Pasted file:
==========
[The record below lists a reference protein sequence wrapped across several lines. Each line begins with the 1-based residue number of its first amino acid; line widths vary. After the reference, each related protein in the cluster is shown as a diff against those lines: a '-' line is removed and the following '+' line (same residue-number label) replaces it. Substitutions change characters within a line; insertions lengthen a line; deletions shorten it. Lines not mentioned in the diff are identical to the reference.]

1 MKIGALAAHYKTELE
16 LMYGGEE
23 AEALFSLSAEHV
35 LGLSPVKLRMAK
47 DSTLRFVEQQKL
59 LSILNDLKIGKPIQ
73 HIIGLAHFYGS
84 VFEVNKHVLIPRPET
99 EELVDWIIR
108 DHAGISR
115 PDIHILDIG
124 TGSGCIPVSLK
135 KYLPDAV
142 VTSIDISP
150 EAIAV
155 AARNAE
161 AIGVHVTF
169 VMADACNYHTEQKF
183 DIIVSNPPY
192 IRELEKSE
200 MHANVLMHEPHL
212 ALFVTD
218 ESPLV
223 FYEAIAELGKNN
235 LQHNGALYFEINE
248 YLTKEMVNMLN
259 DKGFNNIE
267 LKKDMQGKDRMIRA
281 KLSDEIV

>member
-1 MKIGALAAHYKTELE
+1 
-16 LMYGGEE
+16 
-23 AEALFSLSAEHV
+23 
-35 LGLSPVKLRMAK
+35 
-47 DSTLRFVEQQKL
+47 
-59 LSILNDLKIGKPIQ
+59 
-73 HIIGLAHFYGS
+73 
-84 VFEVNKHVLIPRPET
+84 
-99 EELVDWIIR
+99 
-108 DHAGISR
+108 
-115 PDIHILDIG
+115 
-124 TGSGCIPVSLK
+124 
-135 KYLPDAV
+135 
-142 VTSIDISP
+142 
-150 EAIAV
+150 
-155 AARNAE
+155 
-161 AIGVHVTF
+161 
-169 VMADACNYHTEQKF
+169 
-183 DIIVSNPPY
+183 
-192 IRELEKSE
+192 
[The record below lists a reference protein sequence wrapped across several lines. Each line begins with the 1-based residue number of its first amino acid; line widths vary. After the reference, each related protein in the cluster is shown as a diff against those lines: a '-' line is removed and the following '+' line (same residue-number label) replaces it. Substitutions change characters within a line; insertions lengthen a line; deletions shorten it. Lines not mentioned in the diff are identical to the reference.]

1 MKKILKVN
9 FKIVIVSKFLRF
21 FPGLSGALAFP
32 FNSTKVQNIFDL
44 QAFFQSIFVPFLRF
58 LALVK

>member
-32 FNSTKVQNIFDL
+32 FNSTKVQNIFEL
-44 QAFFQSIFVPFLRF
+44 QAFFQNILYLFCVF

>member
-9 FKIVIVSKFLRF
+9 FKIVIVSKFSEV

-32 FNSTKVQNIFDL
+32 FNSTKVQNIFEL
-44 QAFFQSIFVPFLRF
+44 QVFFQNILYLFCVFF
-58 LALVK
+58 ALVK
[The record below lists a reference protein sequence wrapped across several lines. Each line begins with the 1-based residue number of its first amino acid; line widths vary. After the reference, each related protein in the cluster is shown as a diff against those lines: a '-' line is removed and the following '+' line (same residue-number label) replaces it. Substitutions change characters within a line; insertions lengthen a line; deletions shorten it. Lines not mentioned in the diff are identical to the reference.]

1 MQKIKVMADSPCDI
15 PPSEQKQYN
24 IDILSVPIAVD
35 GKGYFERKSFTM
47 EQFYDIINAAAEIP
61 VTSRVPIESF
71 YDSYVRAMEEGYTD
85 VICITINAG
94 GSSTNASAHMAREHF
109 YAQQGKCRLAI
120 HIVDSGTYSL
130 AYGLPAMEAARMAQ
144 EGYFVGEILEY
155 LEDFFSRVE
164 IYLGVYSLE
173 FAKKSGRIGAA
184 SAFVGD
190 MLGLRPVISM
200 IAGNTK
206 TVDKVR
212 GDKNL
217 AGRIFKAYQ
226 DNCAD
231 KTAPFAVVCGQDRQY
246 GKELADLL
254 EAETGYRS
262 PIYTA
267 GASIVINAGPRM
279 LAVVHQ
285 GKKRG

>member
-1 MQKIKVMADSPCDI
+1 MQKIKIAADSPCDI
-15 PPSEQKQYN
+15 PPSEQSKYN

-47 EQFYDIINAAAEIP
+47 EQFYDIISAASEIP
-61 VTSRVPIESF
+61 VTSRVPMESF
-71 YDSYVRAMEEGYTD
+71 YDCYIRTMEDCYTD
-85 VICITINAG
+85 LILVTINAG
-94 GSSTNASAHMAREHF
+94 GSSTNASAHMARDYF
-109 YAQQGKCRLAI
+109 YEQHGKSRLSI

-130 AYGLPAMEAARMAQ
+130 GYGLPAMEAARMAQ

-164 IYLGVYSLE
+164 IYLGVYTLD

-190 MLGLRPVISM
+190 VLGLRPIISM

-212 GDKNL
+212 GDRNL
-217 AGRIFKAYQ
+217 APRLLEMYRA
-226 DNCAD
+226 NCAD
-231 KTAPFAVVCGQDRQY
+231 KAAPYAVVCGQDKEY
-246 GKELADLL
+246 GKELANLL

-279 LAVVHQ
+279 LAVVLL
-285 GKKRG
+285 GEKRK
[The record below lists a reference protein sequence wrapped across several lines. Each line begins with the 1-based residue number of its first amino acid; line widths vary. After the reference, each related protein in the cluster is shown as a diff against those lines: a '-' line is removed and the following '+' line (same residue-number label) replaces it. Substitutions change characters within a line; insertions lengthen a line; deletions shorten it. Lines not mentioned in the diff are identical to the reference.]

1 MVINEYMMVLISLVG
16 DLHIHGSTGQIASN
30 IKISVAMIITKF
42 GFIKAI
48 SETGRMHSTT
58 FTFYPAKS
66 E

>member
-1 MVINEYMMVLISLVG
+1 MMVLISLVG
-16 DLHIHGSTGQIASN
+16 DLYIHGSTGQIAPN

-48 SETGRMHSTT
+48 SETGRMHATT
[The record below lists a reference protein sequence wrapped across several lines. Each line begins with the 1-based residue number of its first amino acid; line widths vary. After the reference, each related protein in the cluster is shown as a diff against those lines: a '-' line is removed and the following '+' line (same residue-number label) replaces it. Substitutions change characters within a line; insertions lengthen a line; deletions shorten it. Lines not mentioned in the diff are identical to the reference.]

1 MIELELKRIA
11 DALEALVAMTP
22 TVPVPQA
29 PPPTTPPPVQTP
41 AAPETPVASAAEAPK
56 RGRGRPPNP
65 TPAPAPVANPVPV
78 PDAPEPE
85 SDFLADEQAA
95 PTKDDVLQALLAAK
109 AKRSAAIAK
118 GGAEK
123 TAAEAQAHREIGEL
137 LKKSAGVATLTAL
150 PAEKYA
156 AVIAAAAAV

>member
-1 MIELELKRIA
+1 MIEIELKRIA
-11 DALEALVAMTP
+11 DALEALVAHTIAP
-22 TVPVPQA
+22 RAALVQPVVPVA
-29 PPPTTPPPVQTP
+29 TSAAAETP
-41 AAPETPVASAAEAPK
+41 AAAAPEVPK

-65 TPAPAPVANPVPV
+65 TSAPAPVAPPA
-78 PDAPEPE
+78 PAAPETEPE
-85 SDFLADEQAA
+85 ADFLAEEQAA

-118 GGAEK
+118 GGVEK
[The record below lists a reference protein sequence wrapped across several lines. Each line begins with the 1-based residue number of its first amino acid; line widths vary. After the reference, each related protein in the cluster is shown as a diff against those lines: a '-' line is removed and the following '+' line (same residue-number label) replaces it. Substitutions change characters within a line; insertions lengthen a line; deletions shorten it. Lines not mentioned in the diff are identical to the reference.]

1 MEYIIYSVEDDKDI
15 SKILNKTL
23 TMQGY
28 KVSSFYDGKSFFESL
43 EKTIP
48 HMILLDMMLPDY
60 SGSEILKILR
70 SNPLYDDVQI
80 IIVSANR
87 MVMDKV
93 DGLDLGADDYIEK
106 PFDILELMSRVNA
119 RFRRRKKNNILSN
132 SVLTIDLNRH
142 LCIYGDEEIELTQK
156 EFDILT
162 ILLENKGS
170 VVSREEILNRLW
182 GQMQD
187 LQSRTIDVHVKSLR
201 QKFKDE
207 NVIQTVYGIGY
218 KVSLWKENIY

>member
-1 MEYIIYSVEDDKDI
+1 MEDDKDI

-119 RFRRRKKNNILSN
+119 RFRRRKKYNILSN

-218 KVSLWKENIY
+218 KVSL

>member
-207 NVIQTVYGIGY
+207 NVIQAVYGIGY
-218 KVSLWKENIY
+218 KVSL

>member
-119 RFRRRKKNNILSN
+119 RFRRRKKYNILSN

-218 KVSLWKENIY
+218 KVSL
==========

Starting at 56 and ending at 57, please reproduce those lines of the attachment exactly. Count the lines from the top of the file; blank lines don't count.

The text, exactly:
-135 KYLPDAV
+135 